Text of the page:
Use your team’s expertise

Use your team’s expertise. 

Recently I stopped the micromanager in me and rephrased my ask in the form of questions to be answered.

Let me tell you what happened.

I needed, in my mind, particular reports.

Reports that I hoped would give me some much-needed answers around specific projects.

I was in the middle of planning activities, and I needed to know

  • When will Project X be done?
  • What percentage of the project have we completed? 
  • Are there any upcoming risks that we know of for the project? 
  • What percentage of the team is working on the project?
  • What dependencies are there?

Having done similar reporting in the past, my first inclination was to do it myself.

I had failed to realize that I wasn’t leading those projects directly, so I lacked confidence in the info that I was pulling.

I went to the project leads directly and started digging around specifics for the project, asking about individual tickets and how they connected to other work, requesting links to documents, reports on who was doing the job, and additional specific information.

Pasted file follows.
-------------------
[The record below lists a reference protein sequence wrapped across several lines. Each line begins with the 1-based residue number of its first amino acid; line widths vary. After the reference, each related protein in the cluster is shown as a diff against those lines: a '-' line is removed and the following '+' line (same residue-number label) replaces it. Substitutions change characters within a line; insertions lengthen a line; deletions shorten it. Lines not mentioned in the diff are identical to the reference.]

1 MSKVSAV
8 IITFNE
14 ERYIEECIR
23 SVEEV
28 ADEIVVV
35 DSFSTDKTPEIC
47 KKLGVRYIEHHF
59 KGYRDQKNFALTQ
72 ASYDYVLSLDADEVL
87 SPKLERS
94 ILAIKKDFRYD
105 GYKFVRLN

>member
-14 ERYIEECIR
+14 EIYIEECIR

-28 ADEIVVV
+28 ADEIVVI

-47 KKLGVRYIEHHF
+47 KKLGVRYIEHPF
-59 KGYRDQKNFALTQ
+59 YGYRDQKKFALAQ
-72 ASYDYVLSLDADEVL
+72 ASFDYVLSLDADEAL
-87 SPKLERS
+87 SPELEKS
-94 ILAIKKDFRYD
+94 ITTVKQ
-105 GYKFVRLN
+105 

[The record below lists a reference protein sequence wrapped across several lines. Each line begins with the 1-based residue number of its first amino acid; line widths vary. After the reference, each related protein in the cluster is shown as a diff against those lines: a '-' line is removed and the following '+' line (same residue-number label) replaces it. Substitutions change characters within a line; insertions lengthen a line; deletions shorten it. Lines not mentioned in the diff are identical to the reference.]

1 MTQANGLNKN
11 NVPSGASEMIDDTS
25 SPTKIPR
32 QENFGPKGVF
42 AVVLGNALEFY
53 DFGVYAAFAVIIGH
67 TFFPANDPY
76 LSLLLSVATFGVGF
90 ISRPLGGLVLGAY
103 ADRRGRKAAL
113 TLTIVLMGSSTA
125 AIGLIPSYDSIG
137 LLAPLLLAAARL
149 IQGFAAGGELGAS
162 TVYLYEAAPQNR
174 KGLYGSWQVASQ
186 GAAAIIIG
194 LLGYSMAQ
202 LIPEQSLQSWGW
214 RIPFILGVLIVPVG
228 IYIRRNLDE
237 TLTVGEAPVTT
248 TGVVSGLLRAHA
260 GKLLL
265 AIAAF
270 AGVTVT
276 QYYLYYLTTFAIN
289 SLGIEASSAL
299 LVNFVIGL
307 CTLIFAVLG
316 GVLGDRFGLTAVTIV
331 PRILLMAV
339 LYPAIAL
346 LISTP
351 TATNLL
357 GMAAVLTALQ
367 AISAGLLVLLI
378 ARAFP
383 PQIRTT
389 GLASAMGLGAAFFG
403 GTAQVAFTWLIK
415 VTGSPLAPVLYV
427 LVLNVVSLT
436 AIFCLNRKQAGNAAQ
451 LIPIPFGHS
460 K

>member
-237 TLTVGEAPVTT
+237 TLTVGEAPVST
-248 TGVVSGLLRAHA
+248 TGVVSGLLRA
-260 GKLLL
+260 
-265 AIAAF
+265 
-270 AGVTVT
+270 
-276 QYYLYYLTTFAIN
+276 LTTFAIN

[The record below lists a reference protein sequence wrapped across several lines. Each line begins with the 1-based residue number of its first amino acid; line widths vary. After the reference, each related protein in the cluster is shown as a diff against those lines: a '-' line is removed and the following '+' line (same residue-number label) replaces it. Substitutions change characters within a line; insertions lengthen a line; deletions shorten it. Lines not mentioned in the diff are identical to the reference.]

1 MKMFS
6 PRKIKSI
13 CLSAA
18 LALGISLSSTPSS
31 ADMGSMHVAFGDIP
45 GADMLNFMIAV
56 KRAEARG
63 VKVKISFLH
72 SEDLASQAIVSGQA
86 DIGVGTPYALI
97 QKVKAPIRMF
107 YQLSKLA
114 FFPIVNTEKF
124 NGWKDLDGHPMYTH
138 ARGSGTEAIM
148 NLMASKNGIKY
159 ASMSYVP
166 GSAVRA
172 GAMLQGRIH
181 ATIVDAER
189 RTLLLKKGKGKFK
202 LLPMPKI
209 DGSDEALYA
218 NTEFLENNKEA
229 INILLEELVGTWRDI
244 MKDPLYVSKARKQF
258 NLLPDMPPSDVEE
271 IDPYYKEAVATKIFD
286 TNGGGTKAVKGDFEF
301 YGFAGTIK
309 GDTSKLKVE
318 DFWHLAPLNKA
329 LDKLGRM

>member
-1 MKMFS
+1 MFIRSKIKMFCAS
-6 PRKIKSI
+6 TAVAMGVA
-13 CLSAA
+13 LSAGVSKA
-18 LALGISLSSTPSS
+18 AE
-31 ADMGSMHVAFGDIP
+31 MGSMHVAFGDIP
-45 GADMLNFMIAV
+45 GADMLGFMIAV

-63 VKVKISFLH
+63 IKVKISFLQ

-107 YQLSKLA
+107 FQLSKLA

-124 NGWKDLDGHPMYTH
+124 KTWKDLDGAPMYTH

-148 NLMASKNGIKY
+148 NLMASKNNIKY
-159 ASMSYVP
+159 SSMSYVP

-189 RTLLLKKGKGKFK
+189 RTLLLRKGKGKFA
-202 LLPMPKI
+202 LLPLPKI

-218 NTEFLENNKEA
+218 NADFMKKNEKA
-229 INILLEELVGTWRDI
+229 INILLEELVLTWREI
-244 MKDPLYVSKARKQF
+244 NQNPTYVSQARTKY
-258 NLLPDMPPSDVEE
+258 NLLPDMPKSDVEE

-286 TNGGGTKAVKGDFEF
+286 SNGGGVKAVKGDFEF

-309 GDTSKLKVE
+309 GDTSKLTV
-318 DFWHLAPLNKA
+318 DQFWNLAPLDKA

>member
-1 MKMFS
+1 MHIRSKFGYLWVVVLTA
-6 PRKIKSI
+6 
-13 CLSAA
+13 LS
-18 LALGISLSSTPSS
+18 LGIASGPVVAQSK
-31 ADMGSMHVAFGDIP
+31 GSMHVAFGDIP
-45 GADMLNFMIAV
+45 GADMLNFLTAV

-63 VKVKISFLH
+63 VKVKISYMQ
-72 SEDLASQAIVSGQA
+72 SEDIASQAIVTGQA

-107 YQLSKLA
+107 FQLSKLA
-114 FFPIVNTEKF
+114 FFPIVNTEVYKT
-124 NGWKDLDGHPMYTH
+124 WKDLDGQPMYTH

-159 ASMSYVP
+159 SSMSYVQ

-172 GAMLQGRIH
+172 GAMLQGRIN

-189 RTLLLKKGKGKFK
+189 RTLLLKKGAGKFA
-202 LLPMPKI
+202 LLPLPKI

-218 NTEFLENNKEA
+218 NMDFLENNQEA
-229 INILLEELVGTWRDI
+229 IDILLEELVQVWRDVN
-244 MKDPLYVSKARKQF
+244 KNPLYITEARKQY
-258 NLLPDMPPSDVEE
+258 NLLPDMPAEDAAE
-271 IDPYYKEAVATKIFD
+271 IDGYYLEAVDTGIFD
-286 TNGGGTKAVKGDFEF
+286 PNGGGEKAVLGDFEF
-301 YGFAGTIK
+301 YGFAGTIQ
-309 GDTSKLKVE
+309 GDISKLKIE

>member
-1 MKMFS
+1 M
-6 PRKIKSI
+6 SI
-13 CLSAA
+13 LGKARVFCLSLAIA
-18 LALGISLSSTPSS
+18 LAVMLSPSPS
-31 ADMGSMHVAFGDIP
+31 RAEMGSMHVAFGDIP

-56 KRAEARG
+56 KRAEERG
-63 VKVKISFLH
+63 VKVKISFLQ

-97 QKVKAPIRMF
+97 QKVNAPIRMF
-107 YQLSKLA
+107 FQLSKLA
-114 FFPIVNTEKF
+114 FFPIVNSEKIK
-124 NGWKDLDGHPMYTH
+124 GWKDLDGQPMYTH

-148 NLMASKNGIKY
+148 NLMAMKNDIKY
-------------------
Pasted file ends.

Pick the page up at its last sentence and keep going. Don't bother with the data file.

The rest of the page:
When it hit me, I had a plan and wanted things done, so I just jumped into action and began asking for a lot of info.

I did not provide context, I did not phrase my ask in terms of my need, and I assumed incorrectly that I was the best suited to provide the answers.

So what did I do instead? Well, I began by apologizing for jumping into my agenda without any context.

I then explained that I needed to understand various aspects of the projects and get the information consistent across projects.

After some quick ideation on how to achieve the work, they came up with a friendly dashboard that would pull data automatically and consistently from all the projects for the zone.

The results were much better than what I had envisioned, and I am glad I pulled in the micromanager in me and instead relied on my team’s expertise to get the info I needed.

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